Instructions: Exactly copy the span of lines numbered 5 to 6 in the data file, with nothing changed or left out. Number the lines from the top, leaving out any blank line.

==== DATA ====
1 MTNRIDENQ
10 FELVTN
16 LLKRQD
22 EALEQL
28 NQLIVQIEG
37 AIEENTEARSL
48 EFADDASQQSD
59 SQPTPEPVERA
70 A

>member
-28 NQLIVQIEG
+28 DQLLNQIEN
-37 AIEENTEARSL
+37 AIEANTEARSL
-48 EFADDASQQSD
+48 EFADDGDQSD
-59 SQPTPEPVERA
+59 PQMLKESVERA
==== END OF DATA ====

28 NQLIVQIEG
37 AIEENTEARSL